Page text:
In this article we explore the relational materiality of fragments of human
cadavers used to produce DNA profiles of the unidentified dead at a forensic
genetics police laboratory in Rio de Janeiro. Our point of departure is an
apparently simple problem: how to discard already tested materials in order to
open up physical space for incoming tissue samples. However, during our study we
found that transforming human tissues and bone fragments into disposable trash
requires a tremendous institutional investment of energy, involving negotiations
with public health authorities, criminal courts and public burial grounds. The
dilemma confronted by the forensic genetic lab suggests not only how some
fragments are endowed with more personhood than others, but also how the very
distinction between human remains and trash depends on a patchwork of multiple
logics that does not necessarily perform according to well-established or
The ethics and politics of memory in an age of mass culture
those disseminated through community life – increasingly
inadequate. At the same moment, the cinema and the technologised mass
culture that it helped inaugurate transformed memory by making possible
an unprecedented circulation of images and narratives about the past.
Thanks to these new technologies of memory on the one hand and
commodification on the other, the kinds of memories that one has
-century body measurements and fingerprinting to later forms, such as DNA, eye scanning, and digitalization.
Authorities had to learn how to select certain details, traits, and
elements from overflowing information in order to produce a passport
system, the paramount form of identification record. What kind of
information should be selected and represented in the passport or
its forerunner, the travel pass? As Frances Stonor Saunders (2016:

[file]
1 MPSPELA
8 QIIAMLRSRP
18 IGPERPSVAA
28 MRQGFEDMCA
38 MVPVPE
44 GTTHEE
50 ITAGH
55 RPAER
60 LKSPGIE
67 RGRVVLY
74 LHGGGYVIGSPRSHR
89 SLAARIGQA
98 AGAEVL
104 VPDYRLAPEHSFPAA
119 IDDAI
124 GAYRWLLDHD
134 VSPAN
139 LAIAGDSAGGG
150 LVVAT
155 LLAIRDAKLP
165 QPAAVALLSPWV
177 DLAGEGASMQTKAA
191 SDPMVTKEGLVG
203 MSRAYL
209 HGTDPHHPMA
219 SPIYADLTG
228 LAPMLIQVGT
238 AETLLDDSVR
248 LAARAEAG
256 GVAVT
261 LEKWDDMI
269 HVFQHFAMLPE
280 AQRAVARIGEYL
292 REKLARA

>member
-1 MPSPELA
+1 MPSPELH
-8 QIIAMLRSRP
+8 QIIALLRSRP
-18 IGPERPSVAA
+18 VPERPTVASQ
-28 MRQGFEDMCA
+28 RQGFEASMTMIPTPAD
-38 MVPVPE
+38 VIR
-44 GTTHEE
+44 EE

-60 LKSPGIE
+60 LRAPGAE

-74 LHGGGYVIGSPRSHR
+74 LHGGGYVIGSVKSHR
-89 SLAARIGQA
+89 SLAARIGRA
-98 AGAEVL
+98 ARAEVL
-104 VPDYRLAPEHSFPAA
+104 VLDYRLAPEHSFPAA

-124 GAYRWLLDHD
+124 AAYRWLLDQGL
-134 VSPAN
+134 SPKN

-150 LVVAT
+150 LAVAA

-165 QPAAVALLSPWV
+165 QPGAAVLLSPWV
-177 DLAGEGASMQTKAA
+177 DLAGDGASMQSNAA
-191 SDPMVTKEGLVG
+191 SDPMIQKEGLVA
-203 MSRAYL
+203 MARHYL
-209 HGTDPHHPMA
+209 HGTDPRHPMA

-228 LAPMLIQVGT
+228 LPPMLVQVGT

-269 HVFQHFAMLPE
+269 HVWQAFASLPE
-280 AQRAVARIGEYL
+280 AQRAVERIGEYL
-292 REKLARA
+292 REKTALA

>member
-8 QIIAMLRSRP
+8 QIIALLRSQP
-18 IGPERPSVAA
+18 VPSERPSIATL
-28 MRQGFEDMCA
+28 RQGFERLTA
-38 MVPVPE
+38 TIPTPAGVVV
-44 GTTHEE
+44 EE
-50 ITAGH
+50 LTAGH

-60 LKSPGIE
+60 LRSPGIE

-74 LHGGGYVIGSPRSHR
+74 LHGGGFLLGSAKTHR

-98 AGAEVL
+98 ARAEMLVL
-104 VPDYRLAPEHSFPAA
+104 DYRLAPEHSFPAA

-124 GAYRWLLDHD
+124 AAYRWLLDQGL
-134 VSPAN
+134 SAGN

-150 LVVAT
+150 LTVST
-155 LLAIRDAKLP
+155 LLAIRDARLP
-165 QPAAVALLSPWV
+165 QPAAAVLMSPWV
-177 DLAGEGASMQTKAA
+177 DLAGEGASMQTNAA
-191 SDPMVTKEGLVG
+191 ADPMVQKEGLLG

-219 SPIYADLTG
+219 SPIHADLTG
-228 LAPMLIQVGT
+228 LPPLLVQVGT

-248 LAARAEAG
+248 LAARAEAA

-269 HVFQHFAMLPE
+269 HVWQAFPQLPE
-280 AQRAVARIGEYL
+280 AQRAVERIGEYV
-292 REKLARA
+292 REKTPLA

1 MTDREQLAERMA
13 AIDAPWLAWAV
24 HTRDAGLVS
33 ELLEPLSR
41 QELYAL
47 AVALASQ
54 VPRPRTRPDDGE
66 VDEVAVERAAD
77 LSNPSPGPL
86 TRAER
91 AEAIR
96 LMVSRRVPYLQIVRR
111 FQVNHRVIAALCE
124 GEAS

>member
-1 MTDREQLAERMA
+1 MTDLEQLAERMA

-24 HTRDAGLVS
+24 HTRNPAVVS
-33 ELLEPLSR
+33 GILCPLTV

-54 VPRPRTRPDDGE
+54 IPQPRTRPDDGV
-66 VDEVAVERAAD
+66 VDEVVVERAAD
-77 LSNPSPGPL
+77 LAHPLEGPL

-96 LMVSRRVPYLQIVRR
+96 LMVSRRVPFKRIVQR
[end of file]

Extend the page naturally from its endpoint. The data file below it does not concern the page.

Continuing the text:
8) has noted, identification markers and forms are dependent upon
existing technologies. The advent of cheap paper in the sixteenth
Human remains and identification presents a pioneering investigation into the practices and methodologies used in the search for and exhumation of dead bodies resulting from mass violence. Previously absent from forensic debate, social scientists and historians here confront historical and contemporary exhumations with the application of social context to create an innovative and interdisciplinary dialogue, enlightening the political, social and legal aspects of mass crime and its aftermaths. Through a ground-breaking selection of international case studies, Human remains and identification argues that the emergence of new technologies to facilitate the identification of dead bodies has led to a “forensic turn”, normalising exhumations as a method of dealing with human remains en masse. However, are these exhumations always made for legitimate reasons? Multidisciplinary in scope, the book will appeal to readers interested in understanding this crucial phase of mass violence’s aftermath, including researchers in history, anthropology, sociology, forensic science, law, politics and modern warfare.
This book brings together a range of sociologists and economists to study the role of demand and consumption in the innovative process. Starting with a broad conceptual overview of ways that the sociological and economics literatures address issues of innovation, demand and consumption, it goes on to offer different approaches to the economics of demand and innovation through an evolutionary framework, before reviewing how consumption fits into evolutionary models of economic development. The book then looks at food consumption as an example of innovation by demand, including an examination of the dynamic nature of socially constituted consumption routines. It includes an analysis of how African Americans use consumption to express collective identity and discusses the involvement of consumers in innovation, focusing on how consumer needs may be incorporated in the design of high-tech products. It also argues for the need to build an economic sociology of demand that goes from micro-individual through to macro-structural features.
The book explores the relationship between violence against women on one hand,
and the rights to health and reproductive health on the other. It argues that
violation of the right to health is a consequence of violence, and that (state)
health policies might be a cause of – or create the conditions for – violence